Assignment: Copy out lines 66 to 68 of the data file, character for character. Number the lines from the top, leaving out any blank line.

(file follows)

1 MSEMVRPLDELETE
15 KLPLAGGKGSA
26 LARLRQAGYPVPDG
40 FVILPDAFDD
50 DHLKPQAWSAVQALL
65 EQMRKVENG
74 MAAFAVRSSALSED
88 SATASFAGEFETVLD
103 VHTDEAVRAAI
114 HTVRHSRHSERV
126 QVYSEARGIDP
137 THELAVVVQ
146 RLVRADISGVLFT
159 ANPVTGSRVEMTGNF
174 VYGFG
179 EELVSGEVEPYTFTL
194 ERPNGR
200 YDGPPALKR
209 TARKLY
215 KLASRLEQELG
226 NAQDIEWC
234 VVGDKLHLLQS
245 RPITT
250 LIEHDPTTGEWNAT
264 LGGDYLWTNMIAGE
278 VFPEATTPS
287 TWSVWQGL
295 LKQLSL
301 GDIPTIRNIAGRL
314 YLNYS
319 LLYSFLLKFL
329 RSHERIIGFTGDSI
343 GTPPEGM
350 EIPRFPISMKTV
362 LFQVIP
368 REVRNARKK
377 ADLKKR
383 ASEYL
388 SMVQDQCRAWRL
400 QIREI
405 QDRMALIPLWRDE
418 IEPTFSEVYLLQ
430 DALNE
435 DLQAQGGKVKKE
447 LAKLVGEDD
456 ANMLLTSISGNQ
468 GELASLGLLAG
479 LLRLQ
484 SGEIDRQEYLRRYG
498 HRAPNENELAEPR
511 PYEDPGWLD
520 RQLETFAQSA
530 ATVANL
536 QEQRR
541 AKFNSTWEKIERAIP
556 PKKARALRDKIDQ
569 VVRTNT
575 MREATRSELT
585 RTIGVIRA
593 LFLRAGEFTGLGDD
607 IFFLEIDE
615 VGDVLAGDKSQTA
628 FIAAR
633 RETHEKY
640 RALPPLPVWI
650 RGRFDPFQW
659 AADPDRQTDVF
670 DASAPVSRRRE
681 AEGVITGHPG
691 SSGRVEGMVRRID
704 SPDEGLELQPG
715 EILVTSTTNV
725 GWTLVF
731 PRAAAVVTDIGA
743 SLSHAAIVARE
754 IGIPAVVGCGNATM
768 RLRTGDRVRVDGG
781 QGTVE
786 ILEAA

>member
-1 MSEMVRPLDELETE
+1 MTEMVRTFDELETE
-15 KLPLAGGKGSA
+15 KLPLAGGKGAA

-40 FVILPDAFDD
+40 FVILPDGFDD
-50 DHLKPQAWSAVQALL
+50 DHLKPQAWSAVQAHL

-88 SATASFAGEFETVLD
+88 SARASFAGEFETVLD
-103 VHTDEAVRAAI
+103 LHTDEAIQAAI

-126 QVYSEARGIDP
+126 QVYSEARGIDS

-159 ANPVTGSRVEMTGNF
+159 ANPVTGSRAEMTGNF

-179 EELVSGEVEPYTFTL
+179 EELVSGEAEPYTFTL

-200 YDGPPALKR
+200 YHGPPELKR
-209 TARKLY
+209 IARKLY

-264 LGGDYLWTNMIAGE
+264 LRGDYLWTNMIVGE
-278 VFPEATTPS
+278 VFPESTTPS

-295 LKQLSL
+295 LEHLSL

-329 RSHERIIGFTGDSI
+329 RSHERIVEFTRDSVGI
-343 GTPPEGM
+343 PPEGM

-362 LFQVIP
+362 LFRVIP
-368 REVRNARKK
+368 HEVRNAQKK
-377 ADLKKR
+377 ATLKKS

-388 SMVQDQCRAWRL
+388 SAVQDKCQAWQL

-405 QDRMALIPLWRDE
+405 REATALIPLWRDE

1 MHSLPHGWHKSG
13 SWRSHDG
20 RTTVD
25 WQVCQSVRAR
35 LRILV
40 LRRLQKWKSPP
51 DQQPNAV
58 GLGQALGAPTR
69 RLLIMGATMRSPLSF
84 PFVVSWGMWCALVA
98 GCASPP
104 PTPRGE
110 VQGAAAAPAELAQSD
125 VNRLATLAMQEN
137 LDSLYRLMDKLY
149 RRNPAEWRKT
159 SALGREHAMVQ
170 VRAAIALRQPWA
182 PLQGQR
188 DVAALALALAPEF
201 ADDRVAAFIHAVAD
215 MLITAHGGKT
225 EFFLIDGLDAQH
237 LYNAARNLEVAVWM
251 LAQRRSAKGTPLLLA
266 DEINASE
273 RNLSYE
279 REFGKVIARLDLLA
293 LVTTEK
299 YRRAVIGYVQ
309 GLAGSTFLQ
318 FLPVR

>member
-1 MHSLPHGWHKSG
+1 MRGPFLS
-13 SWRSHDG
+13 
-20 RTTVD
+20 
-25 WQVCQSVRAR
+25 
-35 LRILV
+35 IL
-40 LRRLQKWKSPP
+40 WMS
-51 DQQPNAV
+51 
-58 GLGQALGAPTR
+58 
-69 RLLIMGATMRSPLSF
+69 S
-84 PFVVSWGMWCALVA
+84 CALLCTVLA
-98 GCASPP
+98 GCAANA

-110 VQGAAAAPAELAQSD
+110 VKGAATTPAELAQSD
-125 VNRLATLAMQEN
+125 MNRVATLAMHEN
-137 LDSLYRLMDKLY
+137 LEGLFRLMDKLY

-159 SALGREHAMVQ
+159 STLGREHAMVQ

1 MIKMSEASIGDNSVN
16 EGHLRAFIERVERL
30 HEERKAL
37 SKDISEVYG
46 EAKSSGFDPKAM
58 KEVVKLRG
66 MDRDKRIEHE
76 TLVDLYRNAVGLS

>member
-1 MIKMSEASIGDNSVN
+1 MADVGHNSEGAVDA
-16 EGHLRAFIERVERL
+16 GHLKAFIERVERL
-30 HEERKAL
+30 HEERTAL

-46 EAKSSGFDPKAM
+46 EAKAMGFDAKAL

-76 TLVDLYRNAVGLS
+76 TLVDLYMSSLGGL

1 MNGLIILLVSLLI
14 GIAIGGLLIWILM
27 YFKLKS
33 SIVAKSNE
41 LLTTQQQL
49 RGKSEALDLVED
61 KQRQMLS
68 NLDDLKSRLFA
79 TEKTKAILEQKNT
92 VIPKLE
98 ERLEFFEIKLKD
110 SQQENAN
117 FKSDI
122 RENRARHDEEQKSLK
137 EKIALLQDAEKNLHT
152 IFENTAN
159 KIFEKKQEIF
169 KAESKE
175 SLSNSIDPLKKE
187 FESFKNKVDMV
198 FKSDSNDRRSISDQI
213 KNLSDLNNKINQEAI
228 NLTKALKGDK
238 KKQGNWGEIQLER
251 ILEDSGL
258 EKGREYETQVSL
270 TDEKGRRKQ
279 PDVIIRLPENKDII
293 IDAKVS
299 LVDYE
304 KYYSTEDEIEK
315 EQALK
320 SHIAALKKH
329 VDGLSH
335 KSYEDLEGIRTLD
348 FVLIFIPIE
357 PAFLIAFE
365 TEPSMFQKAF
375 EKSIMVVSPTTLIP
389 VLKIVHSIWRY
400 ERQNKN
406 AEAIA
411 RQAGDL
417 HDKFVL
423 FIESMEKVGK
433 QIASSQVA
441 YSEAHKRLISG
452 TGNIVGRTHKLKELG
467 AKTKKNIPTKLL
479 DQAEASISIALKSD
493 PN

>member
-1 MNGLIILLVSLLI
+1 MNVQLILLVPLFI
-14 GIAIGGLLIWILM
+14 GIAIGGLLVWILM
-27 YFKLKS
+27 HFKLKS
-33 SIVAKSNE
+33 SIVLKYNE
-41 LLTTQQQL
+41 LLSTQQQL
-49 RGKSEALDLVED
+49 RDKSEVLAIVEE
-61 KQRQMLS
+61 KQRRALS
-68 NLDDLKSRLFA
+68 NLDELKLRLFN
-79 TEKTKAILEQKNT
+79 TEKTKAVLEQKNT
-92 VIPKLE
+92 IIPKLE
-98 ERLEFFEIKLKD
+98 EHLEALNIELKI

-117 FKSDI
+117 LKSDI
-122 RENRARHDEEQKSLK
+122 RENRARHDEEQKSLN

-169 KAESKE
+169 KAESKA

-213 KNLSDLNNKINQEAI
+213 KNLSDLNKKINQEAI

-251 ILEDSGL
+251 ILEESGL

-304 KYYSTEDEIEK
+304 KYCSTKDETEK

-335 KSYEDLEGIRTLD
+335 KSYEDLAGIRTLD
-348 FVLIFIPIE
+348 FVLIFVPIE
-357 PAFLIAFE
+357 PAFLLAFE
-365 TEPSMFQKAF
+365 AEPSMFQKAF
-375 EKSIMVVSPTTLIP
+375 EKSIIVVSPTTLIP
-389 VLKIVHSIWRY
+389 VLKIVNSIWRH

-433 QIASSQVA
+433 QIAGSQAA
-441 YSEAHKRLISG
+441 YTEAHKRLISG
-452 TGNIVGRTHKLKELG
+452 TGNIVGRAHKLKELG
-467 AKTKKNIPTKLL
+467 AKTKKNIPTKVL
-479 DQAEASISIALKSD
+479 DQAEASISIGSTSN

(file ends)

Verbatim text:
650 RGRFDPFQW
659 AADPDRQTDVF
670 DASAPVSRRRE